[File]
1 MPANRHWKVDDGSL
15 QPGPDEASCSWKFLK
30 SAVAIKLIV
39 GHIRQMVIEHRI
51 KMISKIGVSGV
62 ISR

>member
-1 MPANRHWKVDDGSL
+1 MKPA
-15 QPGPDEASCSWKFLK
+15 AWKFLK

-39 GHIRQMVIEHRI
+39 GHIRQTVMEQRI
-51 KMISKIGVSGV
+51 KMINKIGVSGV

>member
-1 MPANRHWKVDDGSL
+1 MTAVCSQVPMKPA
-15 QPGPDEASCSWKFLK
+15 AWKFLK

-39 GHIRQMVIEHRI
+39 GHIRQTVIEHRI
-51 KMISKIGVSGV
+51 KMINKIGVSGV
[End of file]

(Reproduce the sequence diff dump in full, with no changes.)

1 MPANRHWKVDDGSL
15 QPGPDEASCSWKFLK
30 SAVAIKLIV
39 GHIRQMVIEHRI
51 KMISKIGVSGV
62 ISR

>member
-1 MPANRHWKVDDGSL
+1 MKPA
-15 QPGPDEASCSWKFLK
+15 AWKFLK

-39 GHIRQMVIEHRI
+39 GHIRQTVMEQRI
-51 KMISKIGVSGV
+51 KMINKIGVSGV

>member
-1 MPANRHWKVDDGSL
+1 MTAVCSQVPMKPA
-15 QPGPDEASCSWKFLK
+15 AWKFLK

-39 GHIRQMVIEHRI
+39 GHIRQTVIEHRI
-51 KMISKIGVSGV
+51 KMINKIGVSGV